Summary: Restriction Access
We introduce a notion of non-black-box access to computational devices (such as circuits,
formulas, decision trees, and so forth) that we call restriction access. Restrictions are partial
assignments to input variables. Each restriction simplifies the device, and yields a new device for
the restricted function on the unassigned variables. On one extreme, full restrictions (assigning
all variables) correspond to evaluating the device on a complete input, yielding the result of
the computation on that input, which is the same as standard black-box access. On the other
extreme, empty restrictions (assigning no variables) yield a full description of the original device.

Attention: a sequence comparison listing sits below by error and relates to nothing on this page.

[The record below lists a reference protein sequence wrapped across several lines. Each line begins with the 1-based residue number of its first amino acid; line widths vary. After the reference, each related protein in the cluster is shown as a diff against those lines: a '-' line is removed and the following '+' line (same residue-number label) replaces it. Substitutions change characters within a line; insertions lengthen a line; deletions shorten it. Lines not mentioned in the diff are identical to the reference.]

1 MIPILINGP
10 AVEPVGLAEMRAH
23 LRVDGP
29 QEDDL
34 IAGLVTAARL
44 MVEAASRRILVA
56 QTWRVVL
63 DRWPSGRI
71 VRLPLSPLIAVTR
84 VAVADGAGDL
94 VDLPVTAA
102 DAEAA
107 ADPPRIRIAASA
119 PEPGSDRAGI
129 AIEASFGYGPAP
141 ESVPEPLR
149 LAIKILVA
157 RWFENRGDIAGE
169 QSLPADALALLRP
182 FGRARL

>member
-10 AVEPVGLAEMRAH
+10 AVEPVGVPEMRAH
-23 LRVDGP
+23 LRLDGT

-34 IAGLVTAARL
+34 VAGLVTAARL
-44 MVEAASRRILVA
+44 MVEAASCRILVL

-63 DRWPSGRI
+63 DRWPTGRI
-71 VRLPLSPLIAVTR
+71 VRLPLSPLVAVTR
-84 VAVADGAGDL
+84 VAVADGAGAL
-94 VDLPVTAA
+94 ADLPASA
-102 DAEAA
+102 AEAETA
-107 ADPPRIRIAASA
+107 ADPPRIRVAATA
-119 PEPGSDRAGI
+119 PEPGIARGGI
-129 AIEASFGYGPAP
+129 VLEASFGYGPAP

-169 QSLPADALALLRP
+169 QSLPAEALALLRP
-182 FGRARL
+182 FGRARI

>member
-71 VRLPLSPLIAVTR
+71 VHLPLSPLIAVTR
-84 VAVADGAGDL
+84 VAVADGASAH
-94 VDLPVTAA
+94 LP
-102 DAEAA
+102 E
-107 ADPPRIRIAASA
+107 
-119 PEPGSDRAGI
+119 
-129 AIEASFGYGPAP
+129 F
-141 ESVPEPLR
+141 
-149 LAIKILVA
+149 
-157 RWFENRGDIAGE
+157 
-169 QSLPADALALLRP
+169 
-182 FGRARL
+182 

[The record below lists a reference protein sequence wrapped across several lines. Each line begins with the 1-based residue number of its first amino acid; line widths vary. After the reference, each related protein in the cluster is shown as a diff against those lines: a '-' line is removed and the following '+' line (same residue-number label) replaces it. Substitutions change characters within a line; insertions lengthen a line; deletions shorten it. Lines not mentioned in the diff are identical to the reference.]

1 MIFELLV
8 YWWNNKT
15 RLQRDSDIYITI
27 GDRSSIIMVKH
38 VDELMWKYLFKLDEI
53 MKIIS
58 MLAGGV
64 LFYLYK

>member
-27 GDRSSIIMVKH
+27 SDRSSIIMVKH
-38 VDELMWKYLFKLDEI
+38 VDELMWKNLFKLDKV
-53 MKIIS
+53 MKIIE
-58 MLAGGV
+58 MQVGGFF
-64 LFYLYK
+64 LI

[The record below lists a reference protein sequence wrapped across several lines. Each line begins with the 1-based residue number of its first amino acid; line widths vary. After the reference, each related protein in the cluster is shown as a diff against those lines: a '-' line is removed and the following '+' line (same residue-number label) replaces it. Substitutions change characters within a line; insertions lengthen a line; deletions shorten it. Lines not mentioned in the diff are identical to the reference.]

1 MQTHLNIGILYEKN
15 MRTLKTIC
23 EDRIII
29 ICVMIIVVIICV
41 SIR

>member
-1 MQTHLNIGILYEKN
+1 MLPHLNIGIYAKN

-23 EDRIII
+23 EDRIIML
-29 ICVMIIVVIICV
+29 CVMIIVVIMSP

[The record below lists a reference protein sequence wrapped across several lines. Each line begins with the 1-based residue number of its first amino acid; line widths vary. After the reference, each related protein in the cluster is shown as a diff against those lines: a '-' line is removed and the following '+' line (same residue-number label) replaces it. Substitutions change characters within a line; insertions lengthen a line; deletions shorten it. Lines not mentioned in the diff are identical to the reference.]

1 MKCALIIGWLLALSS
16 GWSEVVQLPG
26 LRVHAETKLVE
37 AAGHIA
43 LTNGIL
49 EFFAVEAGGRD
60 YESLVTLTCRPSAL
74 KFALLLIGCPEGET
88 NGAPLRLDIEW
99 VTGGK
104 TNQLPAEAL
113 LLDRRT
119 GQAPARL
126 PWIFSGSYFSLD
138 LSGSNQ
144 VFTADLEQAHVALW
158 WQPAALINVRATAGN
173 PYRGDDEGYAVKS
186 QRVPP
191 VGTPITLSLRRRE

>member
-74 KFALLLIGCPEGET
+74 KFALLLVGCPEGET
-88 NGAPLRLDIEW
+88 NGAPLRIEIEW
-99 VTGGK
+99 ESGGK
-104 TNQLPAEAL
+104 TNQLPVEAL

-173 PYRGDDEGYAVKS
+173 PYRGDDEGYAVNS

We explore the grey-scale of possibilities in the middle.
Focusing on learning theory, we show that restriction access provides a setting in which one
can obtain positive results for problems that have resisted attack in the black-box access model.
We introduce a PAC-learning version of restriction access, and show that one can efficiently
learn both decision trees and DNF formulas in this model. These two classes are not known to
be learnable in the PAC model with black-box access.
Our DNF learning algorithm is obtained by a reduction to a general learning problem we call